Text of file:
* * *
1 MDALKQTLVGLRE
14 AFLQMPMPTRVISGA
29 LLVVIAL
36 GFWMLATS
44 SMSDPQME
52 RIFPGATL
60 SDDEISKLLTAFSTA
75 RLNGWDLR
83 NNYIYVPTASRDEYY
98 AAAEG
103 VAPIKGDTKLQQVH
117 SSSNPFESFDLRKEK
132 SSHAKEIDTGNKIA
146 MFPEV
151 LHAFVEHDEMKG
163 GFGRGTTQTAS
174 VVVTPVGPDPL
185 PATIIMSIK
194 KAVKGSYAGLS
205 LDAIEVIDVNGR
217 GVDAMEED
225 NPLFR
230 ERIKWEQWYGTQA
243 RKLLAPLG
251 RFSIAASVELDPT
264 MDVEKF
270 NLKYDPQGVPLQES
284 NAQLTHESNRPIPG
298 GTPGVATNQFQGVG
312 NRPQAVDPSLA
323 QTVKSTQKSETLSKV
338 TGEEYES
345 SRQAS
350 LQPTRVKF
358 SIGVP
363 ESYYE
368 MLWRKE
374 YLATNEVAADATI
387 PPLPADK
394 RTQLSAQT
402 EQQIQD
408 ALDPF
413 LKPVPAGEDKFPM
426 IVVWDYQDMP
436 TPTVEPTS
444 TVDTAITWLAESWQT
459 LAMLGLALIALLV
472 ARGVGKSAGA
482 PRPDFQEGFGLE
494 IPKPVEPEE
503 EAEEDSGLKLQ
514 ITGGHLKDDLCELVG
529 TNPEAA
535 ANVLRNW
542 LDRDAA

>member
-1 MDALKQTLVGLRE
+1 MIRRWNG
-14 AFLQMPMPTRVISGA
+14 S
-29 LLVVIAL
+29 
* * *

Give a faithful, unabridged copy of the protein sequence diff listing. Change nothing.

1 MDALKQTLVGLRE
14 AFLQMPMPTRVISGA
29 LLVVIAL
36 GFWMLATS
44 SMSDPQME
52 RIFPGATL
60 SDDEISKLLTAFSTA
75 RLNGWDLR
83 NNYIYVPTASRDEYY
98 AAAEG
103 VAPIKGDTKLQQVH
117 SSSNPFESFDLRKEK
132 SSHAKEIDTGNKIA
146 MFPEV
151 LHAFVEHDEMKG
163 GFGRGTTQTAS
174 VVVTPVGPDPL
185 PATIIMSIK
194 KAVKGSYAGLS
205 LDAIEVIDVNGR
217 GVDAMEED
225 NPLFR
230 ERIKWEQWYGTQA
243 RKLLAPLG
251 RFSIAASVELDPT
264 MDVEKF
270 NLKYDPQGVPLQES
284 NAQLTHESNRPIPG
298 GTPGVATNQFQGVG
312 NRPQAVDPSLA
323 QTVKSTQKSETLSKV
338 TGEEYES
345 SRQAS
350 LQPTRVKF
358 SIGVP
363 ESYYE
368 MLWRKE
374 YLATNEVAADATI
387 PPLPADK
394 RTQLSAQT
402 EQQIQD
408 ALDPF
413 LKPVPAGEDKFPM
426 IVVWDYQDMP
436 TPTVEPTS
444 TVDTAITWLAESWQT
459 LAMLGLALIALLV
472 ARGVGKSAGA
482 PRPDFQEGFGLE
494 IPKPVEPEE
503 EAEEDSGLKLQ
514 ITGGHLKDDLCELVG
529 TNPEAA
535 ANVLRNW
542 LDRDAA

>member
-1 MDALKQTLVGLRE
+1 MIRRWNG
-14 AFLQMPMPTRVISGA
+14 S
-29 LLVVIAL
+29 